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Because of the structural variety in Diptera, especially among larvae, it is difficult to generalize about morphology. Despite this variety, flies share a number of features. Except for certain forms (e.g., cave-dwelling species), adult flies usually possess large compound eyes. In some species, eyes meet or almost meet dorsally (holoptic); in other groups, eyes are widely separated (dichoptic). Further modifications include eyes that are divided into distinct dorsal and ventral components, a feature found in many Simuliidae, Blephariceridae, and other groups. These modifications are among many that might be related to swarming behavior. The

FIGURES 1-6 Adult head of (1) Tipulidae, (2) Blephariceridae, (3) Asilidae, (4) Empididae, (5) Tachinidae, (6) Syrphidae. (Photographs by G. Courtney.)

regions of a fly head include the vertex, a dorsomedial area above and posterior to the eyes; the frons, an area extending from the vertex to the antennal insertions; and the face, which extends from the antennal insertions to the clypeus, a region intimately associated with the mouthparts. All of these areas can bear a variety of setae, the number and position of which often are useful in identification.

Nearly all flies have well-developed antennae, with the flagellum being the most varied component. In nemato-cerous families, the antennae are usually composed of many segments and are filiform, plumose, or pectinate (Figs. 1—2), whereas brachycerous flies typically have the first flagellomere enlarged and the remaining flagellomeres stylate or aristate (Figs. 3—6). The mouthparts of adult flies also vary between groups, ranging from vestigial forms (e.g., Deuterophlebidae, Oestridae) to those that are well developed. The latter include two general types: (1) piercing and sucking, as seen in simuliids, culicids, and asilids, and (2) lapping and sucking, as seen in tipulids and most brachycerous groups. Typically, the proboscis comprises the unpaired labrum— epipharynx, labium, and hypopharynx and the paired mandibles and maxillae. In most groups, the base of each maxilla bears a distinct palpus and the apex of the labium is modified into a labellum, which consists of membranous lobes derived from the labial palpi.

Perhaps the most distinct feature of the adult fly is the single pair of wings (hence, the ordinal name, Diptera, meaning "two wings"). A related characteristic is the highly modified thorax, with a reduced prothorax and metathorax, and a greatly enlarged mesothorax. The latter includes several prominent dorsal and lateral sclerites and, internally, houses much of the wing musculature. Wing venation varies greatly throughout the Diptera and can be extremely important for identification. The metathoracic wings are modified into distinct club-shaped halteres, which are thought to play an important role as balancing organs. Interestingly, halteres are distinct in some groups that are otherwise wingless (e.g., Hippoboscidae). The legs of an adult fly are typical of most insects, each with a coxa, trochanter, femur, tibia, and, in nearly all groups, a tarsus comprising five tarsomeres. Beyond this basic arrangement, there is considerable diversity of leg structure in Diptera, with this diversity often providing useful taxonomic information.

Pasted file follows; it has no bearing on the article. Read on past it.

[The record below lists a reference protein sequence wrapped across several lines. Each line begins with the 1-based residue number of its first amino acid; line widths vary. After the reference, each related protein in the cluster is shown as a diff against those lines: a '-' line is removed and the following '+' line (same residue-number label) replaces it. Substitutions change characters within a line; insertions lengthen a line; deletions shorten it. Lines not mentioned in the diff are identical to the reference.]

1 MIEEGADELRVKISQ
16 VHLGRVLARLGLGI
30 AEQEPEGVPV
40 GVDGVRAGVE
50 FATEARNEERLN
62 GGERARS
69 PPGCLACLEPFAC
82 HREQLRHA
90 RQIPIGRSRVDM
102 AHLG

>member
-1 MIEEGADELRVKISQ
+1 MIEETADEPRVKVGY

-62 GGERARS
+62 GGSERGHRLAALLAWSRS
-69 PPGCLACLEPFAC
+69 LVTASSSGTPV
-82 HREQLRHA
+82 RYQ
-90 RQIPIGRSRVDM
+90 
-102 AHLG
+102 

The adult abdomen also shows considerable variety. In basic structure, the abdomen consists ofll segments, the last 2 or 3 of which are highly modified for reproduction. Most abdominal segments consist of a dorsal and ventral sclerite, connected laterally by a pleural membrane of varying width. There is a general trend toward a shortening of the abdomen in Diptera (cf. Tipulidae and Muscidae). The terminalia of Diptera are complex, highly variable, and of considerable use in taxonomic and phylogenetic studies. Details of terminalic structure are beyond the scope of this article; however, the structural variety of Diptera terminalia and the controversy about interpreting their homologies can be found in some of the general references listed at the end.